The current arrangements for handling complaints in social care are determined by the provisions of the Local Authority Social Services Complaints (England) Regulations 2006 and the Care Standards Act (CSA) 2000. Together, these define the respective statutory responsibilities of local authorities and regulated care providers in matters of complaint.
The current framework for the regulation of provider care services was implemented in 2002, with the creation of the National Care Standards Commission (NCSC). The CSA 2000 placed no statutory complaints duties upon the NCSC and did not provide any powers for their investigation. The legislation defined the role of the regulator as one of ensuring the compliance of providers with their statutory complaints responsibilities.
As a regulator, the Commission for Social Care Inspection (CSCI) has mandatory powers of compulsion under the CSA 2000 to ensure the compliance of care providers where a complaint indicates a breach under the Care Homes Regulations 2001 or the associated National Minimum Standards (NMS). In such instances, CSCI will issue requirements aimed at bringing the provider into compliance, and if necessary, will issue a statutory notice where the requirement has not been observed. Non-compliance with a statutory notice is an offence that can result in a cancellation of a provider’s registration.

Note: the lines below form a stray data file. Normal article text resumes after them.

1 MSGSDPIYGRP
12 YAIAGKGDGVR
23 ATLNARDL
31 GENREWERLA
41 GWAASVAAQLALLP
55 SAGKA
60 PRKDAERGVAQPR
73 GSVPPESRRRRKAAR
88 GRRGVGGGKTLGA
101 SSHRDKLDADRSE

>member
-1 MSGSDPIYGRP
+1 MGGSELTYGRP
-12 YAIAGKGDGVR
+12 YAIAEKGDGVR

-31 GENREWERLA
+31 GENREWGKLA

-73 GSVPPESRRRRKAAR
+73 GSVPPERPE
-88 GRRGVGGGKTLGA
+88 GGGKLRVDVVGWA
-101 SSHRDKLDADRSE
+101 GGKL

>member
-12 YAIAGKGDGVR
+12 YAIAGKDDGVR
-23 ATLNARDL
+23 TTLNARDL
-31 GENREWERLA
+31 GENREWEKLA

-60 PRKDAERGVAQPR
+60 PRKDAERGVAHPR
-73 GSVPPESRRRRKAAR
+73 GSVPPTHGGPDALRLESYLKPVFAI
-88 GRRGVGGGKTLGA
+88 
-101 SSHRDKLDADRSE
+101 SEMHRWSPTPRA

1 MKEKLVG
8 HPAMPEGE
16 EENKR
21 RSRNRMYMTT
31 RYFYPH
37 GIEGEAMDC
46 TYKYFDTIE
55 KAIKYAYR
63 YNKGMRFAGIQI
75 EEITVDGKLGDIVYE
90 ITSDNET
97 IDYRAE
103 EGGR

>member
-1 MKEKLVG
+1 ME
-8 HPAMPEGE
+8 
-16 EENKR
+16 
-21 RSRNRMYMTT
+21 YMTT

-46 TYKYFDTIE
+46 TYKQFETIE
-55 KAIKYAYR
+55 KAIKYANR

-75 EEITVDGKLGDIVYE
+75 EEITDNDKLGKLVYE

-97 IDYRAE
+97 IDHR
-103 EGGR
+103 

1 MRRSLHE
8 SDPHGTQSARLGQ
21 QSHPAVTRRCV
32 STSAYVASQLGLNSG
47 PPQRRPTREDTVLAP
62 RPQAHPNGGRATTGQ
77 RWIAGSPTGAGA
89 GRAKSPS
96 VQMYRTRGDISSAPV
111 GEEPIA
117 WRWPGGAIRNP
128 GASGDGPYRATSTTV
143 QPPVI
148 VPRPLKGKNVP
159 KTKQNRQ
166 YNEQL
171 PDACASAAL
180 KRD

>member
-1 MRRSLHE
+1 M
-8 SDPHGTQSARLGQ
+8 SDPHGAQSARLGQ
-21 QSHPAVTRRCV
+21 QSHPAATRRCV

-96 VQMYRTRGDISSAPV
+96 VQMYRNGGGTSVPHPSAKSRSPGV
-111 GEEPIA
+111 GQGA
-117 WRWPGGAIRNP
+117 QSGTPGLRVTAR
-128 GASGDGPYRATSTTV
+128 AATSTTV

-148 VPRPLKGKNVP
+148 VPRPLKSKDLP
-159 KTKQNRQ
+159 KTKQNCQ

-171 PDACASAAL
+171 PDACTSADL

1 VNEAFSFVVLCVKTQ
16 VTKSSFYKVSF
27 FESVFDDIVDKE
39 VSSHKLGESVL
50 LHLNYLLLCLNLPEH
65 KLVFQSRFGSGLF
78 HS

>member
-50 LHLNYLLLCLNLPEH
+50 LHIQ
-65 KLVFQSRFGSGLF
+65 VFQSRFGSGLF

CSCI can ensure that a breach of regulations identified by an individual complaint is acted upon through its compliance activity, to the benefit of all people using a regulated care service.
In effect, CSCI uses its powers of inspection as the regulator to undertake proportionate inquiries into all information (including complaints) brought to its attention about regulated care services. CSCI considers that its focus is correctly upon provider compliance with service specific regulations and NMS, not interpersonal conflict resolution between complainant and provider, for which it has no statutory responsibilities.